A response from Sir Peter Bottomley MP:
The UK has agreed not to support the issuing of any exploitation licences for deep-sea mining projects unless or until there is sufficient evidence about the potential impact on deep-sea ecosystems. This remains the case.
The UK’s approach is both precautionary and conditional, an approach that I support.
As a responsible international actor and Party to the United Nations Convention on the Law of the Sea (UNCLOS), the UK is fully engaged in the negotiations underway at the International Seabed Authority (ISA) and will work closely with partners who are committed to ensuring the highest environmental standards are embedded in the Regulatory framework of the ISA.
To inform policymaking, the Government commissioned an independent evidence review into the potential risks and benefits of deep sea mining. This was conducted by the British Geological Survey, the National Oceanography Centre and Heriot-Watt University and was published in October 2022.
Through the UK’s sponsorship of academic research and existing exploration licences, over 70 peer-reviewed publications supporting a greater understanding of environmental issues associated with deep-sea mining have already been produced, with more to come.
The Government is also part-funding the SMARTEX project on seabed mining and resilience to experimental impact, which aims to build a better understanding of the ecosystem in the Pacific abyss.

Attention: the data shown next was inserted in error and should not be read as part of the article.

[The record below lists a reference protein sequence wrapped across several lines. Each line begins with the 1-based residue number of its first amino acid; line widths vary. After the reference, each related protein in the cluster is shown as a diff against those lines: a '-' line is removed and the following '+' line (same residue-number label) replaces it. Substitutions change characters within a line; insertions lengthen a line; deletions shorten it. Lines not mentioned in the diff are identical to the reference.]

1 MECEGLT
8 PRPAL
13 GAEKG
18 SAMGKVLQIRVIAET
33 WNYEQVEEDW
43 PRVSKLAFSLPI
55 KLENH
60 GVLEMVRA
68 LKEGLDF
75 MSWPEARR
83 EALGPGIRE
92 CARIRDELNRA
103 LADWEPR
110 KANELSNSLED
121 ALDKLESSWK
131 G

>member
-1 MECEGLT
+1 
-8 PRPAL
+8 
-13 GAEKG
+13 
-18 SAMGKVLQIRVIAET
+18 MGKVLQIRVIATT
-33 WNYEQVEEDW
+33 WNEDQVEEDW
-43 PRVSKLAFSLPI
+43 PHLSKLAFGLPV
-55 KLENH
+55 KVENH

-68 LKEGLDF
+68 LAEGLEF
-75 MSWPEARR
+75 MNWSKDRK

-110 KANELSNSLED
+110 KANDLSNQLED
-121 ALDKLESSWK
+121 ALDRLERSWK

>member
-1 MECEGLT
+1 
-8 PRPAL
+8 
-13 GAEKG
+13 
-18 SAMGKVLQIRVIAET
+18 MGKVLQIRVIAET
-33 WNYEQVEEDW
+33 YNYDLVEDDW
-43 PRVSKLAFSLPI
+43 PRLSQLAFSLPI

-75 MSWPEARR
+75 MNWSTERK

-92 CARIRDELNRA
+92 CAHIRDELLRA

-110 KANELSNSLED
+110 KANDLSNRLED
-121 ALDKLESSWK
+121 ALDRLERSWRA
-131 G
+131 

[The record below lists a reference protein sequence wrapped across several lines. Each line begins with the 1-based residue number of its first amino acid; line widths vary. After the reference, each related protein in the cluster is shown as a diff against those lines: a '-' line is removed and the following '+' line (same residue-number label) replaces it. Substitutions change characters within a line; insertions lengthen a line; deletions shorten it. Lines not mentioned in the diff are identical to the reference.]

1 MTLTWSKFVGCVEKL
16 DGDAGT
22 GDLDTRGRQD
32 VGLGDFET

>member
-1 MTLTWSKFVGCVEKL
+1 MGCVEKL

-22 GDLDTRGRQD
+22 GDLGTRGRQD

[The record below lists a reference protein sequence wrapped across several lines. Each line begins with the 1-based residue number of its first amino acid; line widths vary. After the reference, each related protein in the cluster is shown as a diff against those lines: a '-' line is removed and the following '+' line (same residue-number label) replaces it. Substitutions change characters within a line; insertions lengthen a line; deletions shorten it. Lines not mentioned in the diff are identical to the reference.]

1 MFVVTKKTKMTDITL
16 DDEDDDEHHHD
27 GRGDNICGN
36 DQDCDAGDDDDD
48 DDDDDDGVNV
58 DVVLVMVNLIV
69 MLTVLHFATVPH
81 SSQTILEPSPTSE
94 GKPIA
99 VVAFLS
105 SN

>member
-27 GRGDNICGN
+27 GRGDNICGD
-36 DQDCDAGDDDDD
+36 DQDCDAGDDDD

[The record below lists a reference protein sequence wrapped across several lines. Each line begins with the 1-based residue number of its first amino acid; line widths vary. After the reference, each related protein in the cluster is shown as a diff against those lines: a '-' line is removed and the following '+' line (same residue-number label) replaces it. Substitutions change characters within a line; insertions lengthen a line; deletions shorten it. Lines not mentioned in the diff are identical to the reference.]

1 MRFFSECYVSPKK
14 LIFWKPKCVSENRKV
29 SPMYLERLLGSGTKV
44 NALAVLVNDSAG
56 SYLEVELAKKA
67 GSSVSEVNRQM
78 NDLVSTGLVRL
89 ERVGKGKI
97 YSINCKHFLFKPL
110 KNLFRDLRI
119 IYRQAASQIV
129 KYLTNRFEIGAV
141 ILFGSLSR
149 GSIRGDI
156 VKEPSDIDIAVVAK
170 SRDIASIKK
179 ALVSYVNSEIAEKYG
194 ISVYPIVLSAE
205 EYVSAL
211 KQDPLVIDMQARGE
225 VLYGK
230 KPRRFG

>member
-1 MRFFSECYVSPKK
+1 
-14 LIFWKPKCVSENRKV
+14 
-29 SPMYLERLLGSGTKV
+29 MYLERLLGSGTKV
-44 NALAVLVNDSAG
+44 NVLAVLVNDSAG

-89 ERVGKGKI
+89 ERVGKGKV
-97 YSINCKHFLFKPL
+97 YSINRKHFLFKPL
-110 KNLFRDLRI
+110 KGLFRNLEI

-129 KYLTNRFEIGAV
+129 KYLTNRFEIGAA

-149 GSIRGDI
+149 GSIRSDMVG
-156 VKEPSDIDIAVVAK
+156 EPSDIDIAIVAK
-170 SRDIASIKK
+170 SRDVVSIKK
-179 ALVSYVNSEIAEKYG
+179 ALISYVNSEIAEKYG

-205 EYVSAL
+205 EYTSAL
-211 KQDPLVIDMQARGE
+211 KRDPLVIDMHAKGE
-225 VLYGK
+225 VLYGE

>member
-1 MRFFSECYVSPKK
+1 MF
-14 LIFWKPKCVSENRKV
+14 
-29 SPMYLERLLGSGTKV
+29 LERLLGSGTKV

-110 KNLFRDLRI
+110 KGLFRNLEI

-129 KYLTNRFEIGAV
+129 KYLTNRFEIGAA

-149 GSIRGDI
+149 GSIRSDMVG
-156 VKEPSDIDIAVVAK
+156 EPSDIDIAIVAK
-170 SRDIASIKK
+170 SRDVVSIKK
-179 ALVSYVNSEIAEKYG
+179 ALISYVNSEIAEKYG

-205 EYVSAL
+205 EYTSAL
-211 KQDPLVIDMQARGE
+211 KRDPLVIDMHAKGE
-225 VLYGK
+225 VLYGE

The Government has made clear it would engage in public consultation before deciding to issue any UK-sponsored deep sea mining exploitation licence. Concerns about the awarding of contracts before this process has even begun are baseless. The Minister is aware of my views on this and of my wider views on bottom-trawling and other destructive practises to our marine environment.
Constituents will know of my longstanding work to defend out marine environment.
I am pleased to be a longstanding supporter of Greenpeace in taking real action to protect our seas from destructive trawlers. The South West Deeps (East) is a designated Marine Conservation Zone, protecting rare species and habitats from excessive human activities like fishing. Recent action to protect the area included the sinking of numerous large boulders to prevent trawling. I was pleased to have one named in my honour.
Destruction of our marine environments on an industrial scale must be prevented.
Thank you again for taking the time to contact me.